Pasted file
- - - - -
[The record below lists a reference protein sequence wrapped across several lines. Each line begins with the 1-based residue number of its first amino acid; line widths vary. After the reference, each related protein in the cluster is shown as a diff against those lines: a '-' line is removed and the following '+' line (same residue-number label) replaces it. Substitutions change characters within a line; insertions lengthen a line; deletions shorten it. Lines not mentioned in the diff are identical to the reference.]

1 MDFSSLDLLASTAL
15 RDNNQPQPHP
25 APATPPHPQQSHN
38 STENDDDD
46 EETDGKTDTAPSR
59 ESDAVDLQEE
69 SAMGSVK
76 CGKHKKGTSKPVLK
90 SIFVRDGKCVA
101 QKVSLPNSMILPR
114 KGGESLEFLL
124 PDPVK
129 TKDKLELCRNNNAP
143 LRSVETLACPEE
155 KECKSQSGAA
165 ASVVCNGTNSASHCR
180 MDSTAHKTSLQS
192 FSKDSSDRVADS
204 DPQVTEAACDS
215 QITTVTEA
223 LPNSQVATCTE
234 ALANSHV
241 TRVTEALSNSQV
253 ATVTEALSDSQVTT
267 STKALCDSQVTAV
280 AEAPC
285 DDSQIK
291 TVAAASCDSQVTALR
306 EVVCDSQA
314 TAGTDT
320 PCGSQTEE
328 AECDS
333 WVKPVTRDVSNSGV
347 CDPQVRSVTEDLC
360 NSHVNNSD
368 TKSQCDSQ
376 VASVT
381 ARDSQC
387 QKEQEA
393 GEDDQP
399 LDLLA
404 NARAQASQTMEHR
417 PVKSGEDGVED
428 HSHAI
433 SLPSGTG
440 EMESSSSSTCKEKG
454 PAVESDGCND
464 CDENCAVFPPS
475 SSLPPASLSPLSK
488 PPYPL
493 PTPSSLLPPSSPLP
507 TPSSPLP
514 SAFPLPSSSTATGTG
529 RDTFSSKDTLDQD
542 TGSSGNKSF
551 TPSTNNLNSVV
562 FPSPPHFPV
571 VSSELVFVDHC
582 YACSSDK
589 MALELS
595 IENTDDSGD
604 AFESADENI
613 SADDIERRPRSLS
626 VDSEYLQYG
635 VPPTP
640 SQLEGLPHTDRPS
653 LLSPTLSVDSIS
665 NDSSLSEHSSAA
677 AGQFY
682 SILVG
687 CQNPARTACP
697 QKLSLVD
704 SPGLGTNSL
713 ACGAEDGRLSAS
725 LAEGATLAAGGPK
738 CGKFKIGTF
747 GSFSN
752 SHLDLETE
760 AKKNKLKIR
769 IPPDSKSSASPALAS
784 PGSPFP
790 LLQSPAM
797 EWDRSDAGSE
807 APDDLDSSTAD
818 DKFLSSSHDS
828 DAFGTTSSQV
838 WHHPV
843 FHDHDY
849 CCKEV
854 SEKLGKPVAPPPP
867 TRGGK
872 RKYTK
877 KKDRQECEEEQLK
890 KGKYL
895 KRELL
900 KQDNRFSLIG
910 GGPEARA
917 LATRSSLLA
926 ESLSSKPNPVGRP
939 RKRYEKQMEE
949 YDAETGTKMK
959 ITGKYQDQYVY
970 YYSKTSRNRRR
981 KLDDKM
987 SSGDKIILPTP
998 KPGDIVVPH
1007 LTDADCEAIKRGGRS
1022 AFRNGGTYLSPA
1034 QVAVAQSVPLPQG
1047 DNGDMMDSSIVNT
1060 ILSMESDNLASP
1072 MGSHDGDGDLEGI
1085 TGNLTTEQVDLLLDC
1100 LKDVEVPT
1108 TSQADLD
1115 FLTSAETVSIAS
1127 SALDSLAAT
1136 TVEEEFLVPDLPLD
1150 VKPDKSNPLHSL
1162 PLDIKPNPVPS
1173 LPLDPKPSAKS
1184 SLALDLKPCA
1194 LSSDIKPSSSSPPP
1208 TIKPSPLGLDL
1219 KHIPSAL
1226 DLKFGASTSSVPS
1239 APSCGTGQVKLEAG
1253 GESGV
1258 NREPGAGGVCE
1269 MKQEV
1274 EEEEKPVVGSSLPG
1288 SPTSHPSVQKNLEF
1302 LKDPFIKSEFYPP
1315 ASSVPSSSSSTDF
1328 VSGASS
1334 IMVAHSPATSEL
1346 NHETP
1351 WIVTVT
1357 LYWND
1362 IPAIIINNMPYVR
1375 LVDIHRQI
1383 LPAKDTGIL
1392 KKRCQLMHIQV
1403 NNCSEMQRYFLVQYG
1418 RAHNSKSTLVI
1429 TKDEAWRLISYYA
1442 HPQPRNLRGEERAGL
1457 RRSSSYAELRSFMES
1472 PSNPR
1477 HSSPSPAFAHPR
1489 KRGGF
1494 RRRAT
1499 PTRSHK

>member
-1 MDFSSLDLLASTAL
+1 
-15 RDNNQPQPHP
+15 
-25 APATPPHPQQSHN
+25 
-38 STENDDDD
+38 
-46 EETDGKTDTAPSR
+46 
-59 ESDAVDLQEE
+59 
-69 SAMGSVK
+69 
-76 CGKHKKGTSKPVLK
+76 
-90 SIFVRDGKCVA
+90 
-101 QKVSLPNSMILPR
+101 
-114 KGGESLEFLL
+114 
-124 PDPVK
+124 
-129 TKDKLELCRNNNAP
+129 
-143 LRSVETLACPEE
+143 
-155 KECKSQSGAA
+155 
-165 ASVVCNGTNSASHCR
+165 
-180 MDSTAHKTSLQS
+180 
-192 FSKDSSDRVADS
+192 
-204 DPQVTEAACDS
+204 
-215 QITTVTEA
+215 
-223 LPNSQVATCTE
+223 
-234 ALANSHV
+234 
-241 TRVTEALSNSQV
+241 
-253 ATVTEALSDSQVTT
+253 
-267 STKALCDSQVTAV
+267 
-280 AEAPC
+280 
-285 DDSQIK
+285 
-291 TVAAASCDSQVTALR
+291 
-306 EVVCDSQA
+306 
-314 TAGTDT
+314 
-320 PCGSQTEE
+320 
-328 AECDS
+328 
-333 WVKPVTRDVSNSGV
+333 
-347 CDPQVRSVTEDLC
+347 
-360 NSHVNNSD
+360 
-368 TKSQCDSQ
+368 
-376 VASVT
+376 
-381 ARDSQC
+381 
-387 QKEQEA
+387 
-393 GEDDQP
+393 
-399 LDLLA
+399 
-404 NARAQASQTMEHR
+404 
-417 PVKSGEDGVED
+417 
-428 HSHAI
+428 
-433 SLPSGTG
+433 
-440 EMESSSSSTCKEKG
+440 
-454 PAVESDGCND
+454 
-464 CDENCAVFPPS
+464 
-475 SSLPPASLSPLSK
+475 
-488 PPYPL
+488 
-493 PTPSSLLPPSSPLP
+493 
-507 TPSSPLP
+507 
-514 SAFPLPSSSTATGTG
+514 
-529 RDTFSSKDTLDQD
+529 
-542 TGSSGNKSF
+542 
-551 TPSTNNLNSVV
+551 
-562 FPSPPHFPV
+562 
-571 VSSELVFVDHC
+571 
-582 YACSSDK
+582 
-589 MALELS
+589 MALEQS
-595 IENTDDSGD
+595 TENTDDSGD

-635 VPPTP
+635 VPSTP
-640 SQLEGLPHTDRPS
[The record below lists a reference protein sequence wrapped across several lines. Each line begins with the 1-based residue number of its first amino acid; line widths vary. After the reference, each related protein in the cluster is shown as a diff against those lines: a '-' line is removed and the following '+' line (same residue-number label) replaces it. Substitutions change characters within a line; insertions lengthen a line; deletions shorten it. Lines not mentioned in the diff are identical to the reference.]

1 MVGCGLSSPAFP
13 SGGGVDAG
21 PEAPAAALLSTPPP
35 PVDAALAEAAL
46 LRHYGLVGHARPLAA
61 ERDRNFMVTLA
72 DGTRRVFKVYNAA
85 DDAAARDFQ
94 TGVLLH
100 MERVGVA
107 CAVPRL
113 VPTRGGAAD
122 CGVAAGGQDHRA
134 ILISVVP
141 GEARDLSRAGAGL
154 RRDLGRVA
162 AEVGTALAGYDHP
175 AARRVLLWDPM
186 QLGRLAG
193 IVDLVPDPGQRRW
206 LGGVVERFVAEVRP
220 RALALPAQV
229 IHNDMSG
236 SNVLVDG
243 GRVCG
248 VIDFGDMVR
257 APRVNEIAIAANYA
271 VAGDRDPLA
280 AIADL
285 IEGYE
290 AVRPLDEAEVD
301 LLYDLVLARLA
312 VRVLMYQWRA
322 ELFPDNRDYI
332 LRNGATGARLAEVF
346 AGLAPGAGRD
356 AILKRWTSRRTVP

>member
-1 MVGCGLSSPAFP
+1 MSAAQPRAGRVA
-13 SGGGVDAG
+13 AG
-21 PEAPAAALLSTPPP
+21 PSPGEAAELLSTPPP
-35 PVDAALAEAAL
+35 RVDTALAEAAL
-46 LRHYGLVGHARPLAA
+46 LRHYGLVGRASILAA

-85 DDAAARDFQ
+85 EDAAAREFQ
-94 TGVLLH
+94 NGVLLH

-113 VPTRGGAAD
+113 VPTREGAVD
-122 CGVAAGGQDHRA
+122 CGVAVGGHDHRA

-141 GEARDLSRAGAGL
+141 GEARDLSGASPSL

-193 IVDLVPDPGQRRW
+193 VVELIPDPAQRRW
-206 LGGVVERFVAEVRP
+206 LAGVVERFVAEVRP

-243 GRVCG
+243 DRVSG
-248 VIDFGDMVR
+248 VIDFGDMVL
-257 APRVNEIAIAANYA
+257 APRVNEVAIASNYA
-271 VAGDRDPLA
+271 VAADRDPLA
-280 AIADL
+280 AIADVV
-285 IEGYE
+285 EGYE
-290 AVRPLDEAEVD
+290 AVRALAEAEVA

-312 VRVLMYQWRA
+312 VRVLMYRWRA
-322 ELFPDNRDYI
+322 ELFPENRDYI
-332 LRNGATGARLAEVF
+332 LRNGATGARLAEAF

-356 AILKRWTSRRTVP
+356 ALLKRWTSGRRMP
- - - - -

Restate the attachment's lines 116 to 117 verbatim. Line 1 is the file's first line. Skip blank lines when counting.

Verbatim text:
1108 TSQADLD
1115 FLTSAETVSIAS